Lunch today is leftover cauliflower mash and a 1/4 chopped up pork chop (leftover).  I snacked a bit throughout the afternoon on a combo of plantains and cherries.  And about an hour before teaching my boot camp class I shoved a banana in my face. #fuel

For dinner I made – FROM SCRATCH – coconut chicken tenders (slice a b/s chicken breast into strips and dip them into melted ghee and then into coconut (I also added in a bit of salt, pepper, and garlic & herbs) and zucchini noodles.  I also made a dessert/snack of sweet potato brownie:  sweet potato (cooked and scooped from the skin shell), melted coconut butter and nut butter (I used almond-hazelnut), and cocoa powder.  Mix it all together and pop it in the oven.  I made enough for a single serving.  It was actually really good and tasted like a warm, gooey brownie.  I know I’m not technically supposed to be having dessert, but, I’m recovering and refueling.

~Cheers

 

 

The Truth About Carbs

Good-Carbs-vs-Bad-Carb

The last decade has promoted carbs (carbohydrates) as an evil in diets and healthy eating.  But most people are misinformed and tout the bad about carbs and staving off them.  The truth of the matter is we need carbs.  We simply need to distinguish between good and bad carbs.   Good Carbs are full of fiber. These carbs that get absorbed slowly into our systems, avoiding spikes in blood sugar levels. Examples: whole grains, vegetables, fruits, and beans.  Fiber slows down the absorption of other nutrients eaten at the same meal, including carbohydrates.

  • This slowing down may help prevent peaks and valleys in your blood sugar levels, reducing your risk for type 2 diabetes.
  • Certain types of fiber found in oats, beans, and some fruits can also help lower blood cholesterol.
  • As an added plus, fiber helps people feel full, adding to satiety.

To get more fibre we need to (a) eat plenty of fruits and vegetables. Five servings a day of fruits and vegetables will get you to about 10 or more grams of fiber, depending on your choices; (b) include some beans and bean products in your diet. A half-cup of cooked beans will add from 4 to 8 grams of fiber to your day; (c) switch to whole grains every single possible way (buns, rolls, bread, tortillas, pasta, crackers, etc.).   To minimize the health risk of bad carbs we need to eat fewer refined and processed carbohydrates that strip away beneficial fiber. Examples: white bread and white rice.  The problem is that the typical North American diet is anything but high in fiber.  “White” grain has become our way of life (because it’s easy and less expensive): we eat a muffin or bagel made with white flour in the morning, have our hamburger on a white bun, and then have white rice with our dinner.  In general, the more refined, or “whiter,” the grain-based food, the lower the fiber.

  • To nix the bad carbs we need to avoid: Sugars; “added” sugars {sugars, syrups and sweeteners that are added to foods at the table or during processing or preparation – such as high fructose corn syrup in sweetened beverages and baked products – that supply calories but few or no nutrients}; refined “white” grains.  We are eating more sugar than ever before. In fact, the average adult takes in about 20 teaspoons of added sugar every day.  That’s about 320 calories, which can quickly add up to extra pounds. Many adults simply don’t realize how much added sugar is in their diets.  Sugars and refined grains and starches supply quick energy to the body in the form of glucose. That’s a good thing if your body needs quick energy, for example if you’re running a race or competing in sports.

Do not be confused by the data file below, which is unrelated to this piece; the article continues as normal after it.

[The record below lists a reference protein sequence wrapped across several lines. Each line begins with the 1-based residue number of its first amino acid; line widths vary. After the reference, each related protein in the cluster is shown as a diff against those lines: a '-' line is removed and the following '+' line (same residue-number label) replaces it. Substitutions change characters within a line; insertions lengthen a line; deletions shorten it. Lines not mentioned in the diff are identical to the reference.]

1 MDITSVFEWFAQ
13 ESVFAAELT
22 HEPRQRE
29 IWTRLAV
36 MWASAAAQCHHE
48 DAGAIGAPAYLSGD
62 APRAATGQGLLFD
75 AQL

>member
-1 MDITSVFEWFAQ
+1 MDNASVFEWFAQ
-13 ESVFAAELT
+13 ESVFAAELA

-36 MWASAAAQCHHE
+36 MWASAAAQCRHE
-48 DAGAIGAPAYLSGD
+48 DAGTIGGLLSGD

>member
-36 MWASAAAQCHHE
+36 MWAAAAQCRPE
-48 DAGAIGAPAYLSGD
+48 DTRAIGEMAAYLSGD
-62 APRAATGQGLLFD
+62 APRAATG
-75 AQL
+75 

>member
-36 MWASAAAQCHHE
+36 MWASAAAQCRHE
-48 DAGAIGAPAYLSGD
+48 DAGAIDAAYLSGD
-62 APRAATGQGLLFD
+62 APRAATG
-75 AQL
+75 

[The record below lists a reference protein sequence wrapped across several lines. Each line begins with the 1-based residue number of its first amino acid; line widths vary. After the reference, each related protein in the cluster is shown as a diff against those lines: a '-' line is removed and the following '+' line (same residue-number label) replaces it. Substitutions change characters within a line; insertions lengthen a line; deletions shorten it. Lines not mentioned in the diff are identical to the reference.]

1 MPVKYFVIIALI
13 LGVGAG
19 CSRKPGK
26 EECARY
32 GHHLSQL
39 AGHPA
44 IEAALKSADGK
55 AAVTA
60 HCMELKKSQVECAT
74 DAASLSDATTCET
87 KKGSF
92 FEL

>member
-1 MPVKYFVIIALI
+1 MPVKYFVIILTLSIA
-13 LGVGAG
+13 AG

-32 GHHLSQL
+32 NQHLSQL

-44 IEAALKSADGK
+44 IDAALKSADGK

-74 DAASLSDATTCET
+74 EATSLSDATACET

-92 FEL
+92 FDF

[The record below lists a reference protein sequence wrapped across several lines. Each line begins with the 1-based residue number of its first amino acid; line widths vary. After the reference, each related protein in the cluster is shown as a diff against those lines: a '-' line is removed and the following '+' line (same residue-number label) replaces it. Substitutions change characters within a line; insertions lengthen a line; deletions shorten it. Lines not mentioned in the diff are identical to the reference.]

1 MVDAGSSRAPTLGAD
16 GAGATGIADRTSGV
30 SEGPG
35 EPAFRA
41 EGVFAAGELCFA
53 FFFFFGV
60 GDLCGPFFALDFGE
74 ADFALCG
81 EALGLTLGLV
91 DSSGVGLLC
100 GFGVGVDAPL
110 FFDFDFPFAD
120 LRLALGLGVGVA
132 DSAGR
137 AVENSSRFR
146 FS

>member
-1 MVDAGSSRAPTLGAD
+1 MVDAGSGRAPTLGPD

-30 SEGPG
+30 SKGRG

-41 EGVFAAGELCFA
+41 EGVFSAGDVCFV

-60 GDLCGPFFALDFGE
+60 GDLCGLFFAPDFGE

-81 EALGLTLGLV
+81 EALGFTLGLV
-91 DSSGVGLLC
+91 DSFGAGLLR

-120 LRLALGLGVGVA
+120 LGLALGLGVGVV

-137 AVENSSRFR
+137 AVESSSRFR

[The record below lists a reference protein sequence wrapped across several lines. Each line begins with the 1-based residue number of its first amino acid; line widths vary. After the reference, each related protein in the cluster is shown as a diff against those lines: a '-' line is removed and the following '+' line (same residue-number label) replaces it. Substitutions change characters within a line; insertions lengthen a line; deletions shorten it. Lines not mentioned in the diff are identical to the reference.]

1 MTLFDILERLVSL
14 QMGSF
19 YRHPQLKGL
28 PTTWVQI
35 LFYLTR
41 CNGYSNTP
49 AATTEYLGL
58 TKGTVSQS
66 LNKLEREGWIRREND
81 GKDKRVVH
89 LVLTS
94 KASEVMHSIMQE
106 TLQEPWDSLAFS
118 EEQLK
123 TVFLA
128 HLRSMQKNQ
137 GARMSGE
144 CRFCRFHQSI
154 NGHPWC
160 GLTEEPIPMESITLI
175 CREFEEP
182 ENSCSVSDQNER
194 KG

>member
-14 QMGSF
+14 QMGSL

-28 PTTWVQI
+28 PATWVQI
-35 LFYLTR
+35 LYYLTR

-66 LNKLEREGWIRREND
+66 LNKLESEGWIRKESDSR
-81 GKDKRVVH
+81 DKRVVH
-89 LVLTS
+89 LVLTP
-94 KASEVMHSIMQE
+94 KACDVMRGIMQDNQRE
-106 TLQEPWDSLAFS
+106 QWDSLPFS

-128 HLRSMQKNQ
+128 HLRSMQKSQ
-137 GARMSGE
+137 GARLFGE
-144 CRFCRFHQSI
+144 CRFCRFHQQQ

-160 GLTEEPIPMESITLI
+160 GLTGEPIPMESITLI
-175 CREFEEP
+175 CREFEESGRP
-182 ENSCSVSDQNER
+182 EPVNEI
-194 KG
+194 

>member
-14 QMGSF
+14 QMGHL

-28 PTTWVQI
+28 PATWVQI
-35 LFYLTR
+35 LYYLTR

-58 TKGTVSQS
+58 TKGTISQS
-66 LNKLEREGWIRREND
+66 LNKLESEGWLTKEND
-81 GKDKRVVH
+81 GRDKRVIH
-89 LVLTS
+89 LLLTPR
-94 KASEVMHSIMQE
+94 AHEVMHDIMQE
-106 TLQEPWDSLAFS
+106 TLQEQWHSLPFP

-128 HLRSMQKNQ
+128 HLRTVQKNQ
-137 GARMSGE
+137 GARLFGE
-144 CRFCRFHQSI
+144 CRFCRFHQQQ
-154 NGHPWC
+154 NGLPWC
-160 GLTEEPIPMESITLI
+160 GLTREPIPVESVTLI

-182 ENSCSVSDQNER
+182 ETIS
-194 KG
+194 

The better carbs for most people are unprocessed or minimally processed whole foods that contain natural sugars, like fructose in fruit or lactose in milk.  (Be cautious of snacks that tote low cal or low fat, like rice cakes – they also have very little fiber and very little protein.  Without protein, fat or fiber, these carbs are easily digested and  converted to blood glucose very quickly.)

CARBS

So, the truth of the matter, as most experts agree, is that for good health you need a healthy, balanced diet that includes carbs—at least a third of daily calories should come from carbohydrates.  To distinguish between good and bad carbs keep these tips in mind:

  • Skip refined and processed foods altogether
  • Read the label to see if there is added sugar. Be wary of the “-oses” like high fructose corn syrup
  • Choose whole grains (oats, some cereals, rye, millet, quinoa, whole grain and brown rice), beans, legumes, fruits and vegetables
  • Try to have 40% of your total caloric intake come from complex carbohydrates
  • Avoid the lure of low-fat foods, which contain a sizable amount of calories from sugar
  • Avoid the lure of low-carb foods, which sometimes have more calories from fat

The best carbs come from plants:

  • Fresh fruit, ideally those with a low glycemic Index like apricots, raspberries, strawberries and blackberries
  • Non-starchy vegetables
  • Whole grains and foods made from whole grains, such as certain types of bread and cereal
  • Nuts
  • Legumes

As well as dairy products that are not sweetened with sugar, such as yogurt, sour cream, cheese and milk.

The worst offenders:

  • Refined grains like white bread, white rice and enriched pasta (or anything enriched)
  • Processed foods such as cake, candy cookies and chips
  • White potatoes
  • Sweetened soft drinks
  • Sugar

Carbs Chart

 

 

 

 

 

 

 

 

 

Make good choices. 🙂

~Fit Bitch